Tea landscape households use firewood, charcoal and kerosene for cooking and lighting, and their use has severe health implications. According to the World Health Organization, approximately 17% of lung cancer-related deaths around the world result from high levels of exposure to carcinogens in household air pollution, with there being a higher risk for women.

The Renewable Energy Project

To alleviate these issues, the Rainforest Alliance, an intersectional nonprofit, works to protect the world’s forests and the livelihoods of farmers and forest communities. The organization’s Renewable Energy Project is working on the field to mitigate the harmful effects of deforestation while improving public health with more renewable energy in Kenya’s tea landscapes.  

The Borgen Project spoke with James Muyula, a senior associate with the Rainforest Alliance, to learn more about the Renewable Energy Project. Muyula has been involved in the project since October 2017. He works in the field to support and initiate activities geared towards the realization of the project.

“The Renewable Energy Project is catalyzing the use of efficient renewable energy technologies in Kenya’s tea landscapes at the factory and household level,” Muyula said. He told The Borgen Project that this four-year project aims to accelerate the use of sustainable biomass briquettes, renewable energy that is beneficial for environmental conservation, safer for the communities and offers local entrepreneurs more employment opportunities.


According to Muyula, the annual demand for firewood in Kenya exceeds 19 million cubic meters of forest cover with a projected increase to 22 million cubic meters by 2032. He also said that government development goals aim to recover the land to 10% forest cover by 2030. This is increasingly difficult as the tea factories currently rely on about 1 million cubic meters of firewood annually.

Deforestation is a key issue in Kenya. The country is currently at about 7% forest cover. “Forests are pertinent for rivers, where they flow from, and we are actually changing the ecosystems. Even the rainfall pattern is changing,” Muyula explained.

The destruction of forests severely impacts forest communities. These communities lose access to essential forest goods and services like food, water and supplies. Additionally, in 2010, deforestation accounted for 24% of all global greenhouse gas emissions. The combined effects of challenging weather and deforestation on the livelihoods of farmers and local communities in Kenya’s tea landscapes pose a great threat that the reliance on heavy polluters like firewood and charcoal in households and factories exacerbates.

The Alternatives

The Rainforest Alliance, in partnership with Living Earth (EnSo Impact) and the Kenya Tea Development Agency (KTDA), are intervening to lower the need for firewood and other harmful energy sources at the factory and household levels. Funded by the IKEA Foundation, the project increases biomass briquette use and brings more efficient cooking stoves along with solar technologies to the communities in the tea landscapes.

According to Muyula, there are two categories of briquettes: carbonized (smokeless) briquettes for household cooking and non-carbonized briquettes for the tea factories. These are blocks of raw materials that burn longer than firewood with significantly lower indoor air pollution. In Kenya specifically, briquettes comprise of leftover sugarcane, bagasse, rice or coffee husks, macadamia nuts and sawdust. Small machines bind and compress the briquettes. After three of four days they are dry and ready for use.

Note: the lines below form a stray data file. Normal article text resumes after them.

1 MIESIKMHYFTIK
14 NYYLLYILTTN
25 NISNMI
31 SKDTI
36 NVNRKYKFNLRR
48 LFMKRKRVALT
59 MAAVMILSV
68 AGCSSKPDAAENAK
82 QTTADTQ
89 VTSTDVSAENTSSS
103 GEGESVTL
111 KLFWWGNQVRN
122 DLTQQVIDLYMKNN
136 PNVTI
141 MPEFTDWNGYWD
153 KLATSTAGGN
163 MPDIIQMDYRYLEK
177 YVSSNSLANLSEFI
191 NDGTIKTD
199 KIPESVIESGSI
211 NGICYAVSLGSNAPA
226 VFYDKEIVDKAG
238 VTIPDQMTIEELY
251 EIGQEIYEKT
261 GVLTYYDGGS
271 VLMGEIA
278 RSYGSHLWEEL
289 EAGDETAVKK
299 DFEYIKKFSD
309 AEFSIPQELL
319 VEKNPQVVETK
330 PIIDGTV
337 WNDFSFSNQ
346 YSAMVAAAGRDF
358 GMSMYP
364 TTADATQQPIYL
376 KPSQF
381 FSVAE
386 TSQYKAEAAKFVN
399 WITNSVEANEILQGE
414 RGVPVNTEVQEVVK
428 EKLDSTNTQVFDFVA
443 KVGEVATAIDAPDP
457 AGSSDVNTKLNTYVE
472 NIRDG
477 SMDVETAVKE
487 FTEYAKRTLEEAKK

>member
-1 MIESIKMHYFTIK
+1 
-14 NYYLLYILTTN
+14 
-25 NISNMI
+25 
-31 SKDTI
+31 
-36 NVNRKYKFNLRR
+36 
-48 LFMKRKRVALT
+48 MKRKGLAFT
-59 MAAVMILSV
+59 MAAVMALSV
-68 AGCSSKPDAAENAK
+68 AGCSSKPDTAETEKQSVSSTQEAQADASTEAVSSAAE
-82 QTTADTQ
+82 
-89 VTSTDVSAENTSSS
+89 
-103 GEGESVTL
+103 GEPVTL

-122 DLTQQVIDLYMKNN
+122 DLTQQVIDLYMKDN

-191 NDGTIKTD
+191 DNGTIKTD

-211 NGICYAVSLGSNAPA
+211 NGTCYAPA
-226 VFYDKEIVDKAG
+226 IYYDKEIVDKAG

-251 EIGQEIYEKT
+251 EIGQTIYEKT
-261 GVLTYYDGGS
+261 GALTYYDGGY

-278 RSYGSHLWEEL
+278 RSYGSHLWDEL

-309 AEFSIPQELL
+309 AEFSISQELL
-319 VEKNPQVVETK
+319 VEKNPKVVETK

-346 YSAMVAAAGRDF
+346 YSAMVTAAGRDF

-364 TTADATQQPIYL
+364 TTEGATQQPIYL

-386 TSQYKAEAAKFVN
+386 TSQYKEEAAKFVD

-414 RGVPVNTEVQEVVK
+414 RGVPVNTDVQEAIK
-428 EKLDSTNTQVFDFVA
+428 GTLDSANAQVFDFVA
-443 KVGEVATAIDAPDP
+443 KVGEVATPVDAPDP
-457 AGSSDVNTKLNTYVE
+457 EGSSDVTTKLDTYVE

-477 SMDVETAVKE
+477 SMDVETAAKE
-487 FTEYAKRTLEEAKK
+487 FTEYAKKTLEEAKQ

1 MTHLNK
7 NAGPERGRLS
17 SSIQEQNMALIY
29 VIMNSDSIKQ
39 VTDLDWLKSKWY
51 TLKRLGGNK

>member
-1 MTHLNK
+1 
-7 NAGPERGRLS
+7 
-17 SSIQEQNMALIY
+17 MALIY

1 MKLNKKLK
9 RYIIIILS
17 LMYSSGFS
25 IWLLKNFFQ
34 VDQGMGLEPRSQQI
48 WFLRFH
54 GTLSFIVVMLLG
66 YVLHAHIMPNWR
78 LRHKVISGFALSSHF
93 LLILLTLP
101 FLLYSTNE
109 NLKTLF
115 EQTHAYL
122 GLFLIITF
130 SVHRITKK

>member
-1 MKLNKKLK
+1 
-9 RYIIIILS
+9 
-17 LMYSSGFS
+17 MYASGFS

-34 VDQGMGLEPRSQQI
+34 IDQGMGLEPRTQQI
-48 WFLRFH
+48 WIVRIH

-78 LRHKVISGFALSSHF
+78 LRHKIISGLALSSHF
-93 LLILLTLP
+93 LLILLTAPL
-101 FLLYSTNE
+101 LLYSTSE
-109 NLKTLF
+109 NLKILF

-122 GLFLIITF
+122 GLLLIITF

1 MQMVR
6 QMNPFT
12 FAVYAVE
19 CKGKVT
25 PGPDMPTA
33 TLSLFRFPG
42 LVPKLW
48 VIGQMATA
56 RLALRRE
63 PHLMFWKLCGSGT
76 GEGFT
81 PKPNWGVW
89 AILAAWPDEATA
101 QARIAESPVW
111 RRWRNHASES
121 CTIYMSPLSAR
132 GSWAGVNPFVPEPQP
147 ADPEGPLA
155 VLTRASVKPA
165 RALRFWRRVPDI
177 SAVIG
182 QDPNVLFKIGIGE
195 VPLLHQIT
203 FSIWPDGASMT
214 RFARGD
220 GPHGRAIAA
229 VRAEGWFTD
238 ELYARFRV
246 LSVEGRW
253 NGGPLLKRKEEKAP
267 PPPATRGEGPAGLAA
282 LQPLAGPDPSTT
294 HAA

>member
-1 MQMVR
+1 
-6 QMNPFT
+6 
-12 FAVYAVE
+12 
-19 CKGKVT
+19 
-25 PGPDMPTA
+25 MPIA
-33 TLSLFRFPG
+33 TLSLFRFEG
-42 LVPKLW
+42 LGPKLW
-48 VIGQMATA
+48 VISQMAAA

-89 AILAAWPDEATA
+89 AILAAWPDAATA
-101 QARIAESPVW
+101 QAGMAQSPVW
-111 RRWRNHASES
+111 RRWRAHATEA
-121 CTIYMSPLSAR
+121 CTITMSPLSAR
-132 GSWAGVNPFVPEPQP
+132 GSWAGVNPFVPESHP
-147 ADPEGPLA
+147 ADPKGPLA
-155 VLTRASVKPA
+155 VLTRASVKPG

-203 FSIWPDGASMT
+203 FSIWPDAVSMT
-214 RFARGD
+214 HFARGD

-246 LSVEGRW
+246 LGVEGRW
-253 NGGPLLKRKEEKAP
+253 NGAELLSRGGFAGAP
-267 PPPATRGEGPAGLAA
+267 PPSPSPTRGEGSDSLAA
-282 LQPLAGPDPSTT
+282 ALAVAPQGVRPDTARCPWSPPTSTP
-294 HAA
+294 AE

While briquettes are not a new technology, Kenya does not have a national standard for them, leaving many skeptical of their quality. Part of the initiative to expand renewable energy in Kenya’s tea landscapes is to address the quality of the briquettes while optimizing their market with the KTDA. With the Rainforest Alliance, they create long term relationships with local entrepreneurs who supply the briquettes and incentivize their use in the factories.

Briquettes Improve Livelihoods

The Rainforest Alliance helps seven Household Energy Centers (HEC) where local renewable energy entrepreneurs build their briquette enterprises. This project has created substantial employment opportunities for the HECs. With briquettes now a main source of income, Muyula mentions that they earn between $150 to $200 a month. This income gives entrepreneurs the ability to build nice houses and purchase dairy cows for additional revenue. “Those are some of the things that are visible, that the project is proud of, ” Muyula said.

Renewable energy in Kenya and the use of briquettes means many households spend less time collecting firewood and have more time to invest in their farms. Green sources of lighting, like solar panels, also contribute to improved living conditions for the tea landscape communities. One example Muyula mentioned was that school children are actually improving in their studies, no longer having to endure classrooms with kerosene for lighting fuel, which affects the eyes.

“At the Rainforest Alliance,” Muyula said, “our vision is to create a world where people and nature thrive in harmony. We are working to create deep-rooted change on some of the world’s most pressing issues, including rural poverty, climate change, biodiversity loss and deforestation.”

This project aims to help over 50,000 families in Kenya’s tea landscapes by improving their quality of life, mitigating deforestation and creating healthier homes. Muyula told The Borgen Project that in the near future the Rainforest Alliance hopes to expand the work of catalyzing renewable energy in Kenya throughout Africa, bringing clean energy to every home and factory, improving public health and protecting the planet.